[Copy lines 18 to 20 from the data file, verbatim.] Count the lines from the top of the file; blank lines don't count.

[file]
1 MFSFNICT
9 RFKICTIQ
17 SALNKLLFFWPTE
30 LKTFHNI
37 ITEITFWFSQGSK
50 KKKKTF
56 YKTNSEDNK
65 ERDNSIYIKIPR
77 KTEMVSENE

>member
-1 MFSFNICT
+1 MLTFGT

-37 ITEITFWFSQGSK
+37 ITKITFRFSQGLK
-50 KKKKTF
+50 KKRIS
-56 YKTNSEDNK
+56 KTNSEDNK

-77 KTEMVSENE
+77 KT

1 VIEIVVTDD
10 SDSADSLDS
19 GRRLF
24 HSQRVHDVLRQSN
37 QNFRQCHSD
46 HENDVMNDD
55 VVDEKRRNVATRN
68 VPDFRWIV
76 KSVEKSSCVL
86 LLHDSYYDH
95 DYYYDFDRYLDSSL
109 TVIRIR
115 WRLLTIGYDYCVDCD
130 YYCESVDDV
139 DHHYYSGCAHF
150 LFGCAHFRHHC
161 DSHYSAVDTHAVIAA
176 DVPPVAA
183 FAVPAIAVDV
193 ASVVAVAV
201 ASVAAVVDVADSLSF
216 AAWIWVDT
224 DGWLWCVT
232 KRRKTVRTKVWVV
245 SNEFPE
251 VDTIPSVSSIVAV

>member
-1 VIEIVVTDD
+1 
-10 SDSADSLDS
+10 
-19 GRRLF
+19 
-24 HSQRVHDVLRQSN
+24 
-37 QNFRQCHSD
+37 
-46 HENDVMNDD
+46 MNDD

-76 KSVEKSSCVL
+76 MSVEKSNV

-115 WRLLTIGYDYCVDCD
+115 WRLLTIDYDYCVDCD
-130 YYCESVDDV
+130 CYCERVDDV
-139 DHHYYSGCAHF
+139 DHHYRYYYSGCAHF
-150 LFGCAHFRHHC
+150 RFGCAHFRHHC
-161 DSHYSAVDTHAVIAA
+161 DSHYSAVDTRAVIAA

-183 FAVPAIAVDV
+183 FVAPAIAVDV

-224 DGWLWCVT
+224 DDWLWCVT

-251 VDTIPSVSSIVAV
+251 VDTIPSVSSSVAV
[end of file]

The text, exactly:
+56 KTNSEDNK

-77 KTEMVSENE
+77 KT